Triclosan in Personal Care Products Can Induce Antibiotic Resistance Interview with:

Dr Jianhua Guo PhD ARC Future Fellow, Senior Research Fellow Advanced Water Management Centre University of Queensland Brisbane Australia

Dr. Jianhua Guo

Dr Jianhua Guo PhD
ARC Future Fellow, Senior Research Fellow
Advanced Water Management Centre
University of Queensland
Brisbane Australia What is the background for this study? What are the main findings?

Response: It was found that wastewater from residential areas has similar or even higher levels of antibiotic resistant bacteria and antibiotic resistance genes compared to hospitals, where you would expect greater antibiotic concentrations. Thus, we wonder whether non-antibiotic chemicals such as triclosan can directly induce antibiotic resistance, because triclosan could be ubiquitously detected in various water environments, like wastewater.

We found triclosan found in personal care products that we use daily could directly induce multi-drug resistance through mutation. The discovery should be a wake-up call to re-evaluate the potential impact of non-antibiotic chemicals on the dissemination of antibiotic resistance. What should readers take away from your report?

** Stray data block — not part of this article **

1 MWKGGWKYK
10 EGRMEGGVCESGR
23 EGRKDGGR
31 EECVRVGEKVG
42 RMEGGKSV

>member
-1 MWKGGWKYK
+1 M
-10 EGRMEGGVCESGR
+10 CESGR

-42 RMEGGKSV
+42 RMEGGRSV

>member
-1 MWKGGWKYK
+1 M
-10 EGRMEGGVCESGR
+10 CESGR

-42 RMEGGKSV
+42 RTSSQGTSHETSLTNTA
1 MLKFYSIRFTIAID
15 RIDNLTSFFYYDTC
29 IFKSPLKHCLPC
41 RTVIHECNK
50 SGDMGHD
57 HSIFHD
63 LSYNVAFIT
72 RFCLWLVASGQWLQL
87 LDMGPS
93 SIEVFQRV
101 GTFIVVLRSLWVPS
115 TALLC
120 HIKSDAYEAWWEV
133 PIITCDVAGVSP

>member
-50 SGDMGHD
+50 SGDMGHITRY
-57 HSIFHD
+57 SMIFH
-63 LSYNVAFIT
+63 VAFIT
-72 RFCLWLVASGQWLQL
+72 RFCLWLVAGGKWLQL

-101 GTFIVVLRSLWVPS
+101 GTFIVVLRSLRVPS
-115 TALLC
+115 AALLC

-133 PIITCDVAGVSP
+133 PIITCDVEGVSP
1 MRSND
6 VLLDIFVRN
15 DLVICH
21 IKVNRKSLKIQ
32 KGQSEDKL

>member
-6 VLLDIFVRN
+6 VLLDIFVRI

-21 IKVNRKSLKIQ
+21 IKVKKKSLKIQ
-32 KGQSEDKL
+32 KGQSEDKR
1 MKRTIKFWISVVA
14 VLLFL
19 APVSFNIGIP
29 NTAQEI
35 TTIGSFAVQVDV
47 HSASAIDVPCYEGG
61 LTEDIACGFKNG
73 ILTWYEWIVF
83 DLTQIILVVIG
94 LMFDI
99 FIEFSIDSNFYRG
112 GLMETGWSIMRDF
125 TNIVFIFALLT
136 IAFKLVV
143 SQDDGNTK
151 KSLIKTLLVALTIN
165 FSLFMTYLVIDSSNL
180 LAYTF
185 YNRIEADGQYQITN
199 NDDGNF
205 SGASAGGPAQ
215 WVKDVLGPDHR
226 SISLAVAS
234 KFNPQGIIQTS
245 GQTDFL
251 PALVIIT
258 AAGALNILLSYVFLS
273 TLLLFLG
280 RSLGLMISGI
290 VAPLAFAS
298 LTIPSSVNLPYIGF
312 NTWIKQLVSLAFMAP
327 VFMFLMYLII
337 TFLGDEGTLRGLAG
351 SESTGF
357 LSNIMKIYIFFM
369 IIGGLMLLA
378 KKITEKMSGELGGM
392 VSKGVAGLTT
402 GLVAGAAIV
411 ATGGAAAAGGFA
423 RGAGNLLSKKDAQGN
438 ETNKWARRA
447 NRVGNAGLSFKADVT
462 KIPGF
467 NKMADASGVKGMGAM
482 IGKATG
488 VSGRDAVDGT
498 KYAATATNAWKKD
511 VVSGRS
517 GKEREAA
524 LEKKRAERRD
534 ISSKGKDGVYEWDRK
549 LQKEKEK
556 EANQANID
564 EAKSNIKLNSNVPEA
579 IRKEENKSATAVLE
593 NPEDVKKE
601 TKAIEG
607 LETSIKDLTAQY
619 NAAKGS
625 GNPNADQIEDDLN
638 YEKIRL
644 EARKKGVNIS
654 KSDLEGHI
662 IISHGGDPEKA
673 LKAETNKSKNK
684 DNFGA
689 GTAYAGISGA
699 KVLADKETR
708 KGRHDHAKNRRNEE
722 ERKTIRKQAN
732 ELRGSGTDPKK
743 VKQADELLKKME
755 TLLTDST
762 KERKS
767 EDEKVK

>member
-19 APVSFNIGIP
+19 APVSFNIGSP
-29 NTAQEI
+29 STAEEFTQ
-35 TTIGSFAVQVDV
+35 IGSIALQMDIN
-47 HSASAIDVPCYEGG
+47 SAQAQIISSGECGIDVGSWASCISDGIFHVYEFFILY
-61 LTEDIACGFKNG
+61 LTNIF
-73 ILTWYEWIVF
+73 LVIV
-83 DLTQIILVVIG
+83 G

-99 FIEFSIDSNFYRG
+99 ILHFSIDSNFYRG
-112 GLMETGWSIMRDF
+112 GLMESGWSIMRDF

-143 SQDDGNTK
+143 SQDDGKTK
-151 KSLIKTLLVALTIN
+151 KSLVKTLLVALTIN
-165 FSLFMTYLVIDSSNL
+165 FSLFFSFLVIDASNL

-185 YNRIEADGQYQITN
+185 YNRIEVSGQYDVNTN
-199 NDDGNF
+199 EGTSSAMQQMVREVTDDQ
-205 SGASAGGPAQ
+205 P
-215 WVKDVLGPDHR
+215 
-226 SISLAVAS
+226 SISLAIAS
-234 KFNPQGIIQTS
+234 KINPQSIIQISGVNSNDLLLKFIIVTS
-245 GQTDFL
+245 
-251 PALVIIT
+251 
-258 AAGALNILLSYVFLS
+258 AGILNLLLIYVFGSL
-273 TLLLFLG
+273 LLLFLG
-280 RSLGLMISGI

Response: I hold a very positive attitude for the US FDA policy to ban such a chemical in antibacterial soaps. I also expect our studies have provided evidence for policy makers in other countries to consider such a ban. For the perspective of environment protection or in order to avoid the emergence of antibiotic resistance caused by triclosan, I would like to suggest people look for triclosan-free personal-care products.

Antimicrobial resistance is a major threat for human beings, all of us need to fight against it together as a team. What recommendations do you have for future research as a result of this work?

Response: Like antibiotics, if the misuse and overuse of triclosan is happening, the spread of antibiotic resistance might be more serious. Our study indicates there is a risk to get antibiotic resistance if we expose triclosan regularly. More rigorous risk assessment should be studiedby conducting animal experiments or mixed culture experiments.


Ji Lu, Min Jin, Son Hoang Nguyen, Likai Mao, Jie Li, Lachlan J.M. Coin, Zhiguo Yuan, Jianhua Guo. Non-antibiotic antimicrobial triclosan induces multiple antibiotic resistance through genetic mutation. Environment International, 2018; 118: 257 DOI: 10.1016/j.envint.2018.06.004

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